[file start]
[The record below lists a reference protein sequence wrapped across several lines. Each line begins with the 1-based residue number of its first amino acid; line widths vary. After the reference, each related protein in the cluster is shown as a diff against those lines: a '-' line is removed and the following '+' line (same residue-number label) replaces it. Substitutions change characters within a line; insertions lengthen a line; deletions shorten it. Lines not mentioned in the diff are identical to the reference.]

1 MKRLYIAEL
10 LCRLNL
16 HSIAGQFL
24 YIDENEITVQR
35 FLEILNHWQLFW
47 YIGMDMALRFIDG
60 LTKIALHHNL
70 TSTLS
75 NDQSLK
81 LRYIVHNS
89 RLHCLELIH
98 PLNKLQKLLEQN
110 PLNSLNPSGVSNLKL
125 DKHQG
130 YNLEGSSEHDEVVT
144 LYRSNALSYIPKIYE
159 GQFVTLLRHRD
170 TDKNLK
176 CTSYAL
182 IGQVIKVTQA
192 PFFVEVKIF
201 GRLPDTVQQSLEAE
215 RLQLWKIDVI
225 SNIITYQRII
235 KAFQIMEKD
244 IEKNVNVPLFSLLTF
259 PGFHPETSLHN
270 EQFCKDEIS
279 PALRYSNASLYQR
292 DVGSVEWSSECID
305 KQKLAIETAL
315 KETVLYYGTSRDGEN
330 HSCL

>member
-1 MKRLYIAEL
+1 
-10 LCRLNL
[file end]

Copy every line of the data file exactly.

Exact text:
[The record below lists a reference protein sequence wrapped across several lines. Each line begins with the 1-based residue number of its first amino acid; line widths vary. After the reference, each related protein in the cluster is shown as a diff against those lines: a '-' line is removed and the following '+' line (same residue-number label) replaces it. Substitutions change characters within a line; insertions lengthen a line; deletions shorten it. Lines not mentioned in the diff are identical to the reference.]

1 MKRLYIAEL
10 LCRLNL
16 HSIAGQFL
24 YIDENEITVQR
35 FLEILNHWQLFW
47 YIGMDMALRFIDG
60 LTKIALHHNL
70 TSTLS
75 NDQSLK
81 LRYIVHNS
89 RLHCLELIH
98 PLNKLQKLLEQN
110 PLNSLNPSGVSNLKL
125 DKHQG
130 YNLEGSSEHDEVVT
144 LYRSNALSYIPKIYE
159 GQFVTLLRHRD
170 TDKNLK
176 CTSYAL
182 IGQVIKVTQA
192 PFFVEVKIF
201 GRLPDTVQQSLEAE
215 RLQLWKIDVI
225 SNIITYQRII
235 KAFQIMEKD
244 IEKNVNVPLFSLLTF
259 PGFHPETSLHN
270 EQFCKDEIS
279 PALRYSNASLYQR
292 DVGSVEWSSECID
305 KQKLAIETAL
315 KETVLYYGTSRDGEN
330 HSCL

>member
-1 MKRLYIAEL
+1 
-10 LCRLNL